2009-12-05 / News

Licking County writes its own history

By Scott Rawdon

NEWARK – Licking County’s bicentennial celebration deserved far more than a mere parade, said Licking County Commissioner Tim Bubb. It needed a memoir. “It was an excellent bicentennial for the county,” he said Wednesday morning at the Commissioners’ office in Newark.

Bubb, who served as the Licking County Bicentennial Commission chairman, gathered members of the media and others to introduce the Licking County Bicentennial Commission’s legacy project to commemorate the county’s 200th birthday, which was last year. “Why are we still talking about the bicentennial?” asked Bubb. He said the county began celebratory plans in 2007, which included more than 40 events countywide throughout 2008 that focused on education and history.

The legacy project is a book called “Journey through 200 Years-Vintage Vignettes from Licking County,” which is 91 short stories highlighting the county’s first 200 years. Several of the stories’ highlight events were not previously published or publicly detailed.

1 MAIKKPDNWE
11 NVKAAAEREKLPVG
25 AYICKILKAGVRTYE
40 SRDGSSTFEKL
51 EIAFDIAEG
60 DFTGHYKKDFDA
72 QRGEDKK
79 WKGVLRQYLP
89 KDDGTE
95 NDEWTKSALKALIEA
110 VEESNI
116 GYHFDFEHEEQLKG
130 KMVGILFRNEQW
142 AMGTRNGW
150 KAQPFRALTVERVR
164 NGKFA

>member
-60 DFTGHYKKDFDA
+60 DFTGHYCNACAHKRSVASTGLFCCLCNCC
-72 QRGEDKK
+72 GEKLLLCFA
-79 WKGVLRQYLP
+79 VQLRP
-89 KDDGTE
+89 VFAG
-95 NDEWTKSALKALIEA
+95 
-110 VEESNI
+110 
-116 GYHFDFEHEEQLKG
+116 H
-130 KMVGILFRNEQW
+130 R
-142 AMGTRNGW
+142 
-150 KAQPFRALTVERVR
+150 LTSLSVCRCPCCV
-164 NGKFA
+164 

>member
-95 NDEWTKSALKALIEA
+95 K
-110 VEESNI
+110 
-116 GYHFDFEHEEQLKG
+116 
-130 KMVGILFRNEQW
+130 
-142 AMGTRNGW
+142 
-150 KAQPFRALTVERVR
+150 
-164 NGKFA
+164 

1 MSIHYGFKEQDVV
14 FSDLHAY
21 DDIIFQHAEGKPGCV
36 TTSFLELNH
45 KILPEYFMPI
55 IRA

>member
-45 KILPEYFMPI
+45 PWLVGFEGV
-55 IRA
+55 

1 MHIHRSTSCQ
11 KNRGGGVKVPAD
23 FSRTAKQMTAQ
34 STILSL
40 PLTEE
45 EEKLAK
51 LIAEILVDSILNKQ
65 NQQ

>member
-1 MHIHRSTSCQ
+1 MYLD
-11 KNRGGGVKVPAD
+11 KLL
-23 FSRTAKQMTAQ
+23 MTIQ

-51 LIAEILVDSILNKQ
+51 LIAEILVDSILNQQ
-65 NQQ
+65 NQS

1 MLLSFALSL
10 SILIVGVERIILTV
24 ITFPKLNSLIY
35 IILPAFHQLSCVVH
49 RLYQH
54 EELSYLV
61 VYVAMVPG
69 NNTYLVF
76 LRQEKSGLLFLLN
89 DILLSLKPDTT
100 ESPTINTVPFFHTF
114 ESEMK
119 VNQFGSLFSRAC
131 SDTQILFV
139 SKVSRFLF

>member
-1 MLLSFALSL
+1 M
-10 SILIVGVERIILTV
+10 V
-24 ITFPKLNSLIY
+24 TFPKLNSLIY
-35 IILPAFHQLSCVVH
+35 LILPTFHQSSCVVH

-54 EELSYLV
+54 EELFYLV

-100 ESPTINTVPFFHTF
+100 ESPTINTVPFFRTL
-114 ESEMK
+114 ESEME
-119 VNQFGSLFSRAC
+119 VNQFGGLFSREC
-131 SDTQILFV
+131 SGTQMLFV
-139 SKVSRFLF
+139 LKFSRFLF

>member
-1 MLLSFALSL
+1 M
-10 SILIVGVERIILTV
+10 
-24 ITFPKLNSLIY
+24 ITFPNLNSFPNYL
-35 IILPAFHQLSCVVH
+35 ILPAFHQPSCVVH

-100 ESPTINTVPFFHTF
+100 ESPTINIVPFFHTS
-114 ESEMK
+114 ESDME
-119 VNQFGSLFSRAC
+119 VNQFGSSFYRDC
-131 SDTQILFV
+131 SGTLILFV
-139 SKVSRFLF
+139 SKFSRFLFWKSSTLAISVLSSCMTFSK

According to a Licking County press release, this very readable volume features an artistic layout with many photos and illustrations. Subjects include Moundbuilders and Native Americans, serving God, defending our nation, politics as usual, and famous and infamous, among many others. Local historian and reference librarian Dan Fleming edited the story collection and contributes 55 of the 91 stories. “It was a major effort working on that book,” said Fleming. He said he wanted more writers and historians to contribute, but they were hard to find. “That’s why I wrote most of the stuff myself,” said Fleming. Jon Emler, Dave Hile, Rita Jackson, Jim Lukens, Licking County Commissioner Doug Smith, Larry Stevens, D. Robert Tharp, Martha Nichols Tykodi, and Pat Tavener Walrath also contribute.

The Bicentennial Commission will distribute a limited number of books to public and high school libraries, and then give its publishing and distribution rights to the Licking County Historical Society as a fundraiser and as a means for the book to be continually available to the public. The historical society can fill orders for the book in soft and hardbound covers.

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